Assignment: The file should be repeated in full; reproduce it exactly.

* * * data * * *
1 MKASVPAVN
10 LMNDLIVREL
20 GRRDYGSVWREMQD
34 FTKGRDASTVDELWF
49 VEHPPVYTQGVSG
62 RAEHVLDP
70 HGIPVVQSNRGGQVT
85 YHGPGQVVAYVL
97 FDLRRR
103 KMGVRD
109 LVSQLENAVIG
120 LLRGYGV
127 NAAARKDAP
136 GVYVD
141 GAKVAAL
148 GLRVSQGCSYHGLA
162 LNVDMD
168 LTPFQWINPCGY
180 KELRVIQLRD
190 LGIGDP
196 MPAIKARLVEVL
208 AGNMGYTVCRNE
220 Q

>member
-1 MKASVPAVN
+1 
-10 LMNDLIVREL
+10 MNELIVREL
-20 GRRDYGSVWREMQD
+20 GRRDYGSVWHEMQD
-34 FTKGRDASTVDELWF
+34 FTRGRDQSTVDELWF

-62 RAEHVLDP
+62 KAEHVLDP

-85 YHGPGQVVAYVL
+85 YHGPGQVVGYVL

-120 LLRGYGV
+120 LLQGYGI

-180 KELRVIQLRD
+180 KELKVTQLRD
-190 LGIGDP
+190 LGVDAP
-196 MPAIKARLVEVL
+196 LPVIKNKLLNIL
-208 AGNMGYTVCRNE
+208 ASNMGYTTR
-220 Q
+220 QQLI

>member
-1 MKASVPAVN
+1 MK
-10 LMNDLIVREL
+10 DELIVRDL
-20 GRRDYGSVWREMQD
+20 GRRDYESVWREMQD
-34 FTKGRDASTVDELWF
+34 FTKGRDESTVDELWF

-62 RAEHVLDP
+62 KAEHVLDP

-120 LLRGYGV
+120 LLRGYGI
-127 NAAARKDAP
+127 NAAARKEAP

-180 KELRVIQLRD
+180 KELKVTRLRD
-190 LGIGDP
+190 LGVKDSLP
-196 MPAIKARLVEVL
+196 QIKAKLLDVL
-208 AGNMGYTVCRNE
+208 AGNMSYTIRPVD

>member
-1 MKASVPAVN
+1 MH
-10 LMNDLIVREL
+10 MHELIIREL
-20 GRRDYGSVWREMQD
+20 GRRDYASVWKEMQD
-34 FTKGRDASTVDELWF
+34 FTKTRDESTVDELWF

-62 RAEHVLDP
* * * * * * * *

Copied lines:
1 MKASVPAVN
10 LMNDLIVREL
20 GRRDYGSVWREMQD
34 FTKGRDASTVDELWF
49 VEHPPVYTQGVSG
62 RAEHVLDP
70 HGIPVVQSNRGGQVT
85 YHGPGQVVAYVL
97 FDLRRR
103 KMGVRD
109 LVSQLENAVIG
120 LLRGYGV
127 NAAARKDAP
136 GVYVD
141 GAKVAAL
148 GLRVSQGCSYHGLA
162 LNVDMD
168 LTPFQWINPCGY
180 KELRVIQLRD
190 LGIGDP
196 MPAIKARLVEVL
208 AGNMGYTVCRNE
220 Q

>member
-1 MKASVPAVN
+1 
-10 LMNDLIVREL
+10 MNELIVREL
-20 GRRDYGSVWREMQD
+20 GRRDYGSVWHEMQD
-34 FTKGRDASTVDELWF
+34 FTRGRDQSTVDELWF

-62 RAEHVLDP
+62 KAEHVLDP

-85 YHGPGQVVAYVL
+85 YHGPGQVVGYVL

-120 LLRGYGV
+120 LLQGYGI

-180 KELRVIQLRD
+180 KELKVTQLRD
-190 LGIGDP
+190 LGVDAP
-196 MPAIKARLVEVL
+196 LPVIKNKLLNIL
-208 AGNMGYTVCRNE
+208 ASNMGYTTR
-220 Q
+220 QQLI

>member
-1 MKASVPAVN
+1 MK
-10 LMNDLIVREL
+10 DELIVRDL
-20 GRRDYGSVWREMQD
+20 GRRDYESVWREMQD
-34 FTKGRDASTVDELWF
+34 FTKGRDESTVDELWF

-62 RAEHVLDP
+62 KAEHVLDP

-120 LLRGYGV
+120 LLRGYGI
-127 NAAARKDAP
+127 NAAARKEAP

-180 KELRVIQLRD
+180 KELKVTRLRD
-190 LGIGDP
+190 LGVKDSLP
-196 MPAIKARLVEVL
+196 QIKAKLLDVL
-208 AGNMGYTVCRNE
+208 AGNMSYTIRPVD

>member
-1 MKASVPAVN
+1 MH
-10 LMNDLIVREL
+10 MHELIIREL
-20 GRRDYGSVWREMQD
+20 GRRDYASVWKEMQD
-34 FTKGRDASTVDELWF
+34 FTKTRDESTVDELWF

-62 RAEHVLDP